I also got to enjoy some delicious coffee on Capital Hill, and an astronomically large, grease soaked breakfast (in the middle of the afternoon) at Beth’s Cafe in Green Lake.

Breakfast at Beth's. The hasbrowns and coffee are unlimited. The portoin sizes are legendary.

I really wanted to love Seattle. At first I thought that it would combine my need for a big, cosmopolitan city with the nature, greenery and relaxed lifestyle I love the Pacific Northwest for. But here was a problem I did not anticipate: the traffic. Seattle has terrible urban planning and only adequate public transportation. This is surprising to me, given that Portland, Oregon, has made a major commitment to improving its public transit infrastructure over the past 20 years or so. Seattle’s current mayor is a major bike supporter, but I don’t see a lot of infrastructure being created to encourage cycling. And parking. In addition to traffic and whether I-5 will be totally backed up, that’s all everyone talks about. Where to find it. How to pay for it. I do not want this to be my life. So for now, Seattle is off my “I’ll move there one day when I get sick of New York City” list.

Outside of Trading Musician in Seattle

East of the Mountains

St. Andrew's Mission

St. Andrews Mission, near Crow's Shadow Institute, Umatilla Reservation, Oregon

Usually when someone says “Northwest,” referring to the Northwest United States, the image that comes to mind is of evergreens, mountains, mist, a wild coast line and rain. Lots of rain. However, east of the mountains the landscape is quite different. Between the Cascade and the Rocky mountains is a large area of high desert. It is sun drenched, windy, hot and dry. Some of it is flat, some of it is rolling hills and fields, other parts look like you are on the moon. Upon flying into Spokane, Washington several weeks ago I found out that this area is called the “Inner Northwest.”

Last Best Place

Bumper Stick seen at 50,000 Silver $

Here’s where my geography gets a little nebulous. I would say the “Inner Northwest” includes eastern Washington and Oregon, as well as Idaho, and Western Montana. But I don’t know if Montana would consider itself Northwest or “Inter Mountain” west. Anyway, what I love about these places is they are, unquestionably, the west. You know when you pass roadside attractions like 50,000 Silver $ that you are in the west.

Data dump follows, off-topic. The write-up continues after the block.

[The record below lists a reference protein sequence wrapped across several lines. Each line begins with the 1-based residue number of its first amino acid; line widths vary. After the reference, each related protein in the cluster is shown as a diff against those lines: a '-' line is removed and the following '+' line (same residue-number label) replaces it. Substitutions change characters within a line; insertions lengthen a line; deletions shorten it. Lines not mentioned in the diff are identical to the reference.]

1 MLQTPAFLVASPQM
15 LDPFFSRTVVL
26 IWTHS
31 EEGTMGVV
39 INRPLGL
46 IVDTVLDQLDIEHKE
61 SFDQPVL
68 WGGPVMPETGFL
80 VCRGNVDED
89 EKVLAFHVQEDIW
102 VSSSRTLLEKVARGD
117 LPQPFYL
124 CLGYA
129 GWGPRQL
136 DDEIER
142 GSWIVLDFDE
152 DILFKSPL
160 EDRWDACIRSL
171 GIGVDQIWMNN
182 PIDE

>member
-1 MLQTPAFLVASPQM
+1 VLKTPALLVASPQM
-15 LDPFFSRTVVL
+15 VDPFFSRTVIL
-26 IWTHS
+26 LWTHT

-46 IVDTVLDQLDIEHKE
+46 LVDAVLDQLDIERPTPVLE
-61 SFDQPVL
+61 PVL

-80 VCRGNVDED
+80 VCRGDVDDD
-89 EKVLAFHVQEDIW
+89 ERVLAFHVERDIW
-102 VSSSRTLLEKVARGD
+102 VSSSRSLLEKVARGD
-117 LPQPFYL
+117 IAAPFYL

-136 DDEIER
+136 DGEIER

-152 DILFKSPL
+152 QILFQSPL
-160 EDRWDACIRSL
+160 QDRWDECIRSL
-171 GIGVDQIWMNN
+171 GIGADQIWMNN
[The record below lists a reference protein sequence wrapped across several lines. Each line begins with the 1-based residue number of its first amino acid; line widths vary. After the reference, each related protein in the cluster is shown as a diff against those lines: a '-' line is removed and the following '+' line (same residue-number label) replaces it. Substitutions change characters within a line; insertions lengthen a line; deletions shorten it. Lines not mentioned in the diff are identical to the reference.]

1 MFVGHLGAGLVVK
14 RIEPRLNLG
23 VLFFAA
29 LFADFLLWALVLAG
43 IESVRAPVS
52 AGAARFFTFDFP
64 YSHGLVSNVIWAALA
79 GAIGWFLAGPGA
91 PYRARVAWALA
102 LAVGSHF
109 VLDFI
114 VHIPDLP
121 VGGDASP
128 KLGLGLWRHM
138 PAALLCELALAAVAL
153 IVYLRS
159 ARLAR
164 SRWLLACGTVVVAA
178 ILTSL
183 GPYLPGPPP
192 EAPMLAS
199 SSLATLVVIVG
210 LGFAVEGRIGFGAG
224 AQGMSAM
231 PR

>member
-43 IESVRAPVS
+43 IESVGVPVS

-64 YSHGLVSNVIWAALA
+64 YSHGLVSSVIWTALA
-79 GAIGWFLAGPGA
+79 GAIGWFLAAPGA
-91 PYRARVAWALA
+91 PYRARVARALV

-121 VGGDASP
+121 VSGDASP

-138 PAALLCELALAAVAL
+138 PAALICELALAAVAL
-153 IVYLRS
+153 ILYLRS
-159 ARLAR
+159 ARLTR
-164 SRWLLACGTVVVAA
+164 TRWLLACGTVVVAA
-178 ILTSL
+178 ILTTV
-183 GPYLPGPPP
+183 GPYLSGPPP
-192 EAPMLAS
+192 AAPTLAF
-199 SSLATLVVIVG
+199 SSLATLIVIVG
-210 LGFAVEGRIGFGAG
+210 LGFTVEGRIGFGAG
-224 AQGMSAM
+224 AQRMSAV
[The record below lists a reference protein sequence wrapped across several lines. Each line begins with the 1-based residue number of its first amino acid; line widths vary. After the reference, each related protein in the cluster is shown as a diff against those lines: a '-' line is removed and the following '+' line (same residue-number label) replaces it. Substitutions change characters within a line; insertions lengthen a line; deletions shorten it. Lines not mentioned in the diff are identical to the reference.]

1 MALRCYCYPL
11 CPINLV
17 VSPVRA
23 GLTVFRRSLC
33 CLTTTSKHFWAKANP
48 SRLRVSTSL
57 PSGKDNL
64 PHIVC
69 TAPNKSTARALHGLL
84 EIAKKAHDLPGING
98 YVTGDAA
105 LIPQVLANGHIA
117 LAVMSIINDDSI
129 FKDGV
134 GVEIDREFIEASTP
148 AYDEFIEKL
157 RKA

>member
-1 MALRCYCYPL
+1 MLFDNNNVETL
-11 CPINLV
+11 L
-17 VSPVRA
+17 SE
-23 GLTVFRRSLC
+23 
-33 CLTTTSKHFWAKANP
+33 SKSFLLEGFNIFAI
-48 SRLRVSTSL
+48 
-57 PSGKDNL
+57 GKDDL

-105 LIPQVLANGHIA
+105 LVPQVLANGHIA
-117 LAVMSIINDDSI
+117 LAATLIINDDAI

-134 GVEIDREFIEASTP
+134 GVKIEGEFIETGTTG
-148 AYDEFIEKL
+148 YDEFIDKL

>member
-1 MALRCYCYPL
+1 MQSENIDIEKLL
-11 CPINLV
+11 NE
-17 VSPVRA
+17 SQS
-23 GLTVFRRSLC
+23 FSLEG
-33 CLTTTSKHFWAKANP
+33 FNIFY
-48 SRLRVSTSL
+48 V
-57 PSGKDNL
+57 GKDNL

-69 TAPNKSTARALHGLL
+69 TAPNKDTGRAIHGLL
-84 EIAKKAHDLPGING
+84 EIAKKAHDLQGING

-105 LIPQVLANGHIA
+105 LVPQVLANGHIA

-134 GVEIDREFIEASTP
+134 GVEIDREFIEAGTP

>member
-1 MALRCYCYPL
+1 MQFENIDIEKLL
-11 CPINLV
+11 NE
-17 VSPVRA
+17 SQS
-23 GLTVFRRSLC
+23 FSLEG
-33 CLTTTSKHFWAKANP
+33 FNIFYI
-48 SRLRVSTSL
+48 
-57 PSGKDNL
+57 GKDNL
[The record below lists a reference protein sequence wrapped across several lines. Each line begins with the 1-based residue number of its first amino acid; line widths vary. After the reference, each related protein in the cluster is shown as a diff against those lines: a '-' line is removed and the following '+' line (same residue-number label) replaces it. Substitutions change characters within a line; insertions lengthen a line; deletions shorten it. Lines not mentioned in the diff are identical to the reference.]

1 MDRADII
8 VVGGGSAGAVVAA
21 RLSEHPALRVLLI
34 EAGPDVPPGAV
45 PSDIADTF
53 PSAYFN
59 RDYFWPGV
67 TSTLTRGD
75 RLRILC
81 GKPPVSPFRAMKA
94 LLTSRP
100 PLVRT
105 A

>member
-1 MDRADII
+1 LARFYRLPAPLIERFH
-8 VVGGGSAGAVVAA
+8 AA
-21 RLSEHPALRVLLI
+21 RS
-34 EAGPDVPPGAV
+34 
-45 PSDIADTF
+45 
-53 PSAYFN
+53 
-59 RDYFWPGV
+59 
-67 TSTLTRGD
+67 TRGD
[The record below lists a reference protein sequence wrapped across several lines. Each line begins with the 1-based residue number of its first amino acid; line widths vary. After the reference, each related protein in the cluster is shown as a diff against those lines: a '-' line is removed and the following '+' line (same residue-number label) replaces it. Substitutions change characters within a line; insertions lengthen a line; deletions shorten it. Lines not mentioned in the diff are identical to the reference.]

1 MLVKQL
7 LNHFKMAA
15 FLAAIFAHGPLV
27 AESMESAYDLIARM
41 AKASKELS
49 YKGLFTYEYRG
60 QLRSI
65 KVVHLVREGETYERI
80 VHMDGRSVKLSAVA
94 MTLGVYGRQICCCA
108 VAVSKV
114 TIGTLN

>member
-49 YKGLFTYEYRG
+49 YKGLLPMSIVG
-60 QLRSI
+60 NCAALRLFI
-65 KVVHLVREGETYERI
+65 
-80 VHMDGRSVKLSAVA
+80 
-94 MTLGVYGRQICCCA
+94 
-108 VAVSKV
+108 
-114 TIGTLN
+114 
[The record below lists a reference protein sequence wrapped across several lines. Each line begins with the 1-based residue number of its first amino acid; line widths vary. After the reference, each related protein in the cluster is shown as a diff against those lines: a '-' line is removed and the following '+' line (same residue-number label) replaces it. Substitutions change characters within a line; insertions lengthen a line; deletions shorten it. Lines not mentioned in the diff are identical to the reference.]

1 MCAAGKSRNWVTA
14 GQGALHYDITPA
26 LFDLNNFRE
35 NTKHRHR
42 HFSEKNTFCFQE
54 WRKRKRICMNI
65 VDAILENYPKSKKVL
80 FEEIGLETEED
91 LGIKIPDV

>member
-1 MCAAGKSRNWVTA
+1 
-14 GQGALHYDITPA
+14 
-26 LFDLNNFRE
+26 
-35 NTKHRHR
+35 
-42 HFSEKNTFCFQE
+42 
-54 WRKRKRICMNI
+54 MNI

50,000 Silver $!

50,000 Silver $, Montana

I have an aunt and uncle who live near Sheridan, Wyoming and spent many summer weeks as a child traveling out there to go visit them, help them heard cattle and ride a Welsh pony through the sagebrush (yes, really). So I have a strong affection in my heart for “big sky country,” lodge pole pines, Stetson hats, and steep mountain passes. I love long Montana coal trains that stretch on forever (though waiting for them as a railroad crossing is not fun) and was thrilled on this recent trip to watch them be assembled in downtown Missoula.

Train Yards, Mountains

Train yards, downtown Missoula, Montana

Red Sky at Night II

Sky in Missoula, Montana

The most striking part of driving through such beautiful countryside along Interstates 90 and 84, as well as smaller routes, was realizing that the last time I drove through this part of the country I was 21 years old. I was living in Portland, Oregon for the summer and had borrowed my Mom’s car to drive out and back from the east coast. This put over 6,000 miles on the car in 3 months, which may have been its death knell.

Trail Bridge

National forest, Idaho, along route 12

However, driving along those highways and byways I felt like I had just been there. I remembered the place I stopped along the road after Lookout Pass in Montana to lay on the ground and look up at the trees and sky and breathe in the sharp, piney air. I found the motel that K. and I stayed in for a night in Missoula. Everything came rushing back. The landscape looked just how it did then. And then I realized, wait, that was 9 years ago! I have lived so many lifetimes since then. I’ve finished college and nearly finished graduate school. I’ve loved and lost and loved and lost and loved again several times. I almost moved to another country and decided against it and decided to make my life in New York. I’ve held several jobs and lived through one of the worst presidencies the US has ever known. And yet, I felt, out there, I could have just as easily met 21 year old self on the side of the highway. Young, restless, a ball of nerves and energy, unsure of her place in the world.

Idaho River

River near Florence, Idaho, along route 55

Modern Hotel at Sunset

Modern Hotel at Sunset, Boise, Idaho

Rainbow Cafe

Rainbow Cafe, downtown Pendleton

Outside of Pendleton

Umatilla Reservation, Oregon

I’m still searching for my place in this world, but I am thankful for this landscape. The lanscape grounds me and to help me remember where I have been and how wide the spaces are where I could go. And I know that no matter where I go, this landscape will go on without me, as it always has.

Columbia River in sight

Columbia River, Oregon

I waited all trip for this burger!

Char Burger, Cascade Locks, Oregon (with the Bridge of the Gods out the window)

More photos on flickr.